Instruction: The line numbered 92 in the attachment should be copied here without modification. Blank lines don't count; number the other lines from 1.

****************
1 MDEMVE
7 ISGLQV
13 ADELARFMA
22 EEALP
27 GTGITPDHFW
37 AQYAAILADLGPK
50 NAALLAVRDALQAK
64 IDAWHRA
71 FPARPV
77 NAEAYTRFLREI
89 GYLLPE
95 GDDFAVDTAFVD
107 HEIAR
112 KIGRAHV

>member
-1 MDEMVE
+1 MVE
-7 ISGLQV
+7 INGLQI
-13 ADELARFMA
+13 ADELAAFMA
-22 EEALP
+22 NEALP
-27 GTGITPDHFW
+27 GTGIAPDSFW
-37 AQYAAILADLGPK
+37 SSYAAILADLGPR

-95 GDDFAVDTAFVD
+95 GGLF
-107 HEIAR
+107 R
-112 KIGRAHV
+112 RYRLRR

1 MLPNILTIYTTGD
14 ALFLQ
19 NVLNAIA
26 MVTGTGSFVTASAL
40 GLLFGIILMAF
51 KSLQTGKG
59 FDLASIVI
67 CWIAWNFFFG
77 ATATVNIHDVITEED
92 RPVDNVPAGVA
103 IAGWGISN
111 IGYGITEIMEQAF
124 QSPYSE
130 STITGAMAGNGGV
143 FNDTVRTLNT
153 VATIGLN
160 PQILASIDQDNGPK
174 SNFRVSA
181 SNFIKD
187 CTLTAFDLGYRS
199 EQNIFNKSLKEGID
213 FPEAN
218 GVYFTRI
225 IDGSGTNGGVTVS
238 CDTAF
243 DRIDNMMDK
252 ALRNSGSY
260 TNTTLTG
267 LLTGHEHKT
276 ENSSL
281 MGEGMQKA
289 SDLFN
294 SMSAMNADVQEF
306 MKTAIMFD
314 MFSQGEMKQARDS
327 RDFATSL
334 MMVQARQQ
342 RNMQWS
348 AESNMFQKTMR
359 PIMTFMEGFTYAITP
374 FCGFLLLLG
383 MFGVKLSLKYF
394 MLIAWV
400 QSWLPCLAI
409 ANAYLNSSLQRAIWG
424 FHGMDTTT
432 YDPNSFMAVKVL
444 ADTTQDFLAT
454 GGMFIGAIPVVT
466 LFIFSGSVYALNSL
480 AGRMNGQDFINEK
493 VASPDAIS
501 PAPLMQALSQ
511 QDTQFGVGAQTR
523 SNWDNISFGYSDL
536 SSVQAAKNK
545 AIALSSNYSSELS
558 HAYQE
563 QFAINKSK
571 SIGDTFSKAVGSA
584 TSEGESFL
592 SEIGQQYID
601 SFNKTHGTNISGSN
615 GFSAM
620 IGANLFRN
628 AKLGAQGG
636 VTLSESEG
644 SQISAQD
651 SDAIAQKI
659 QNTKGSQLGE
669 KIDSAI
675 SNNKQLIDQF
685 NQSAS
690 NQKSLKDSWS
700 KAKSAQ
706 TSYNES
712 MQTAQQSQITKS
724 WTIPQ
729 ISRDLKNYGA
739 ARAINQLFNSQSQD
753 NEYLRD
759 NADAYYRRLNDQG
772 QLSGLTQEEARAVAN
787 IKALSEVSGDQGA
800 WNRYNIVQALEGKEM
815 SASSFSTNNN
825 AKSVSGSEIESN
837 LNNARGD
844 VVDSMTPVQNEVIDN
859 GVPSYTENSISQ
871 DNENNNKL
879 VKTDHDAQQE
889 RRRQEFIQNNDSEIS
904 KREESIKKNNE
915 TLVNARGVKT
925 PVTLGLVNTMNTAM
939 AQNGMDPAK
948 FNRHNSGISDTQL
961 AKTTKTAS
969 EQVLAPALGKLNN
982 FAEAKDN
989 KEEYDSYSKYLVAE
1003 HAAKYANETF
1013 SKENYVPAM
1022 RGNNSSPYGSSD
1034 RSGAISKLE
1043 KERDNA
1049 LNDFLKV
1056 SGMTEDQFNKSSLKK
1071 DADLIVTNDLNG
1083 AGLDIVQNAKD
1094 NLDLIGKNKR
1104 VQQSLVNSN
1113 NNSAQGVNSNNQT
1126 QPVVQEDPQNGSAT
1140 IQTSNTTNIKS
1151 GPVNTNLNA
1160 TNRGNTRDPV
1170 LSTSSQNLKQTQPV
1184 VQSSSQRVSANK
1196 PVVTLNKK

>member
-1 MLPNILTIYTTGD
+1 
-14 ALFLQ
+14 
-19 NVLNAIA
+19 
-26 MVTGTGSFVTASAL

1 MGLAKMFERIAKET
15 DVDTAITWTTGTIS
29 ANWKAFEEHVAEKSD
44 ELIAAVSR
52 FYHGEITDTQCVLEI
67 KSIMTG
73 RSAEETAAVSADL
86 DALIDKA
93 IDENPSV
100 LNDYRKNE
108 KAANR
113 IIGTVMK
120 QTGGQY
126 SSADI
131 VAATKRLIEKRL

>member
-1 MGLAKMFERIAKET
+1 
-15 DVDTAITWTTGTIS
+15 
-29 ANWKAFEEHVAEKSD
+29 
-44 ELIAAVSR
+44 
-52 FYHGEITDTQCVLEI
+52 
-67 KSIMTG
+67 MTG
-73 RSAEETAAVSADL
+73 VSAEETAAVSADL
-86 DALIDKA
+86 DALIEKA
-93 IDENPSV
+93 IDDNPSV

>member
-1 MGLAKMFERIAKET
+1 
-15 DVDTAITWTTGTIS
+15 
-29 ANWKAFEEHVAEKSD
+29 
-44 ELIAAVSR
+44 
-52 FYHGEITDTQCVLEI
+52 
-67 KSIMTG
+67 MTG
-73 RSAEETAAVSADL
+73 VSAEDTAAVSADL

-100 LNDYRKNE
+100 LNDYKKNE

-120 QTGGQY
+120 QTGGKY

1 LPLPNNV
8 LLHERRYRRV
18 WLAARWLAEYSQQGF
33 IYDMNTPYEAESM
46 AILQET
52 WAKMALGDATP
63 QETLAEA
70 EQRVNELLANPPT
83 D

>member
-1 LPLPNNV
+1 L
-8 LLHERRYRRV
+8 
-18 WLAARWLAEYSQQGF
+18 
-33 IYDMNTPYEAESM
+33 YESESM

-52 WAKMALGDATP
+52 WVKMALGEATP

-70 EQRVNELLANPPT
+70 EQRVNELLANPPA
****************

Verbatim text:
563 QFAINKSK